Do it Yourself Luggage Repair

Written by reese armstrong | 13/05/2017
Do it Yourself Luggage Repair
Loading luggage on and off of planes can damage your favourite suitcases. (Stockbyte/Stockbyte/Getty Images)

Although luggage can be damaged by being loaded on and off of planes and by general wear and tear, on rare occasions airlines will cover damage caused by them, so in most cases the repair cost will be on you. Luggage and sets of luggage are expensive in the first place and repairing them on your own will be less costly than having them repaired by a professional. Parts that may need to be repaired on a piece of luggage include zippers, wheels and the body of the suitcase. Many luggage repairs are easy fixes and can be done at home with only a few materials.

Apply wax along the teeth of the zipper on any metal zippers that get stuck often, or are difficult to zip open. For suitcases that have coil zippers, these are self repairing and can be fixed by simply pulling the zipper back to the starting point of the zipper.

Hold the blow dryer pointed towards the dented side of any plastic hard case piece of luggage. Heat the dented area using the blow dryer, which applies hot air, for about ten minutes. The heat from the blow dryer will return your luggage to the proper shape. If the dent does not go back into place on its own apply some pressure from behind the dent to pop it back out.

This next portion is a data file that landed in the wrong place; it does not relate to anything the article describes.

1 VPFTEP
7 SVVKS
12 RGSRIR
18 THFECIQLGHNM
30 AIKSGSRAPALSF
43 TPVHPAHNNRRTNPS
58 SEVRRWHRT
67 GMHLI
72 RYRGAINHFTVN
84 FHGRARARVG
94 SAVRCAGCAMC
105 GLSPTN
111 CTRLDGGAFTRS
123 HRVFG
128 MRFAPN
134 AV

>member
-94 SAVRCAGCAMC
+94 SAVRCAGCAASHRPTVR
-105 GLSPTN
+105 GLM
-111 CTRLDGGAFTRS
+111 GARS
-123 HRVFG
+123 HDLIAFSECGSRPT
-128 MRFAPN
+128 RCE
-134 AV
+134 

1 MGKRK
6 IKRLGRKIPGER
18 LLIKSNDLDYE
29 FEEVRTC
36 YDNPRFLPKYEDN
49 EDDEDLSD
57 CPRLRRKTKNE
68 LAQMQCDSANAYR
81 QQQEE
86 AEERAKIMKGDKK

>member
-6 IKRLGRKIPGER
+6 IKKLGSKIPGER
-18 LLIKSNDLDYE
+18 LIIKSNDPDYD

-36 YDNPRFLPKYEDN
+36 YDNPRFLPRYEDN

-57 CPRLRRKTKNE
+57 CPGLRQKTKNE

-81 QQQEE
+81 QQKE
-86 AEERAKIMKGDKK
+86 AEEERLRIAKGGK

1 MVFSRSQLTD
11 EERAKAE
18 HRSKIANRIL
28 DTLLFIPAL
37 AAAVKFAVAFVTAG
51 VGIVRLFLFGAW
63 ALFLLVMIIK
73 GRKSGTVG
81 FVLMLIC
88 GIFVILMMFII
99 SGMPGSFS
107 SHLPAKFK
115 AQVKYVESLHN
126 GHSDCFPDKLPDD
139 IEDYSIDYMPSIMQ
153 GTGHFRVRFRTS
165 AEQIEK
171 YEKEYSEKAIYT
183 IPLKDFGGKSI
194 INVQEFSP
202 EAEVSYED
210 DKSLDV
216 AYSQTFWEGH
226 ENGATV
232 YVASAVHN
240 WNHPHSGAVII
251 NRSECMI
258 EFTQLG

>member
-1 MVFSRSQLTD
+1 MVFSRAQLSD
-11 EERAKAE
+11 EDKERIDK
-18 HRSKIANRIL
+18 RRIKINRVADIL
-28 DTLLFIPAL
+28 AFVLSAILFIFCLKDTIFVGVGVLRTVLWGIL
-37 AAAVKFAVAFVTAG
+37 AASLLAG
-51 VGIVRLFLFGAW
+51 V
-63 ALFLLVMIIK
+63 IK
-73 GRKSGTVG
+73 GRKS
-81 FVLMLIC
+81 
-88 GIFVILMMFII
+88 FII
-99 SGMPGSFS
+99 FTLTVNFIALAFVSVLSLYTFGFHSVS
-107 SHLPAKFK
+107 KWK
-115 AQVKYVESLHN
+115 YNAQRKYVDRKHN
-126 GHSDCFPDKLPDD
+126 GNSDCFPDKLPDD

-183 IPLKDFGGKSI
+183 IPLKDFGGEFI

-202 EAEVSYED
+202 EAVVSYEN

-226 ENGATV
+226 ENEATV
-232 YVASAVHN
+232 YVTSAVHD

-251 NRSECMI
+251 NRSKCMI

Repair a broken wheel on your suitcase by unscrewing the axle from the piece of luggage. Some wheels may be attached using rivets, in that case simply pull the rivets out. Screw back on a new wheel of the same size as the other wheels. Check with the suitcase manufacturer to see if you can purchase the exact same wheel. Test out the wheels, before using the suitcase, to make sure it is the right size.

Glue down any tears in a vinyl or fabric suitcase using vinyl cement. If the tear is larger place a piece of matching fabric underneath the tear and glue the torn area down to the new piece of fabric.

Glue down any loose lining using the vinyl cement or other fabric glue. Wait to use or pack the luggage until the glue has dried out.

Polish any scuffs in leather luggage, with a matching leather polish. Leather polish can be found in shoe stores or in the shoe section of a department store. Use a clean cloth to apply the polish to the suitcase.

Things you need

  • Wax
  • Hair dryer, 1600 watts or more
  • Screw driver
  • Suitcase wheels
  • Vinyl cement
  • Matching fabric
  • Leather polish
  • Cloth

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